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The Merchant of Venice by William Shakespeare - explain how Shakespeare creates an impact on the audience
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The Merchant of Venice by William Shakespeare was written between 1594-1596.It is classified as a comedy; it is also a work of good triumphs over evil, but serious themes are examined and some issues remain unresolved.
In the play Shakespeare has woven together plots from different books. Shakespeare gets the bond story and the story of the ring from an Italian novella, LL Pecorone, in a collection put together by Sir Geovanni and published in 1558. The story of the bond occurs in several sources including the Gesta Romanorum.
In the modern post- Holocaust 20th century, the problem of Anti-Semitism had been shown; Shakespeare described Shylock as a stereotypical character of a cruel, money-obsessed Jew. The play makes generalisation about Jewish people being the same and using Shylock as a representative.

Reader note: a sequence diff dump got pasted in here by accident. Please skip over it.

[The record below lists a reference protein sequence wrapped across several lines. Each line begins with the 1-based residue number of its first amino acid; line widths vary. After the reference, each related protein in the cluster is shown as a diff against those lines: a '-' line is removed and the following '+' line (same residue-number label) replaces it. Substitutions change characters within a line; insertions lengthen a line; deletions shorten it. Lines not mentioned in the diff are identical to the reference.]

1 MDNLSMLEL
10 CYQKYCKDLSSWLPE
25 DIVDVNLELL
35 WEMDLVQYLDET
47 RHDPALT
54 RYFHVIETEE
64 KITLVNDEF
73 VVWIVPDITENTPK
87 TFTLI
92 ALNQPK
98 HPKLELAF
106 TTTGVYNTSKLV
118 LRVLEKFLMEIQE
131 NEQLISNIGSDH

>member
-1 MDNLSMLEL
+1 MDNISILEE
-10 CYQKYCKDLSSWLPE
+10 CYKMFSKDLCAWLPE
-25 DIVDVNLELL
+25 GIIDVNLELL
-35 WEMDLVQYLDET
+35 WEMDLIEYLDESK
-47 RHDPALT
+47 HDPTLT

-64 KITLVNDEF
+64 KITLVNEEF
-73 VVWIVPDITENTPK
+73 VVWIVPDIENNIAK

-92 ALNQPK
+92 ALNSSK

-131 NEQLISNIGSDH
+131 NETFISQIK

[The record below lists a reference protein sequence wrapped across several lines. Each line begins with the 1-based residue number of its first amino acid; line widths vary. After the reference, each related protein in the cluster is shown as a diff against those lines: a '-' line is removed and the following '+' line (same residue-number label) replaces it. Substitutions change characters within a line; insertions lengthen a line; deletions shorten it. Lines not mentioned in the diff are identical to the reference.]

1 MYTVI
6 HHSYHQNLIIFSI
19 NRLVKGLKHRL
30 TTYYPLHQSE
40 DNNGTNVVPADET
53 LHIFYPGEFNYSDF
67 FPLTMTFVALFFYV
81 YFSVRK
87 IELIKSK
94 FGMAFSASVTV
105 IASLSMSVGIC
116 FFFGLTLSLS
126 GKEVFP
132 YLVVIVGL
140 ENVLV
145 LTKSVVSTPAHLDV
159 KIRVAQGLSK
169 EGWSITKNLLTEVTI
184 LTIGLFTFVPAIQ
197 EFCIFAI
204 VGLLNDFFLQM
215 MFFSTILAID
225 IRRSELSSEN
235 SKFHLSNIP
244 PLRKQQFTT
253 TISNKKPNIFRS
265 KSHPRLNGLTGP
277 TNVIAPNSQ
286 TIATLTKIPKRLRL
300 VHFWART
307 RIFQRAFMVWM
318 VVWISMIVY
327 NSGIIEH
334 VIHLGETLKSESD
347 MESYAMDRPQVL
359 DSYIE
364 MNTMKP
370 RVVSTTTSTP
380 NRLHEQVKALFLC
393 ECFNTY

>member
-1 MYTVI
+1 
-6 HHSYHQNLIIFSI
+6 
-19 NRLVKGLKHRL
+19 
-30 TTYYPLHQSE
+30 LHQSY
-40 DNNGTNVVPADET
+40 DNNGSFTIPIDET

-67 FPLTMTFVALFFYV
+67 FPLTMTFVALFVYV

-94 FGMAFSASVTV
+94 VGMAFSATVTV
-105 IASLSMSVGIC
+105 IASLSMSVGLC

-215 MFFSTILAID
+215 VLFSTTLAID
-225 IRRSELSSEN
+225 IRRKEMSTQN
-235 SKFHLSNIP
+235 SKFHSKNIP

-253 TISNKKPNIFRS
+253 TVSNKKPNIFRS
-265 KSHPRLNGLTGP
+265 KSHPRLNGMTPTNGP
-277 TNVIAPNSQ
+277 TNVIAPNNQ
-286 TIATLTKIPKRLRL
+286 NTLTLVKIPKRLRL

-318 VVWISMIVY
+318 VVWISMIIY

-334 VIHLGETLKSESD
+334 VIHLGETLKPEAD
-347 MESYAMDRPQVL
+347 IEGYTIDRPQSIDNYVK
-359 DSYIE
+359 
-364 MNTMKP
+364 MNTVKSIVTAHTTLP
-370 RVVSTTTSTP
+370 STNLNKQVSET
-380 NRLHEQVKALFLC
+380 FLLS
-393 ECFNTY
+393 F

The play revolves around two people; Shylock who is a vengeful, greedy money lender and a Jew, in contrast with Antonio, a generous, faithful Venetian merchant who is a Christian. There are two plots, the pound of flesh trial between Shylock and Antonio and the three-casket test involving Bassanio and Portia.
Antonio is the character who is involved in
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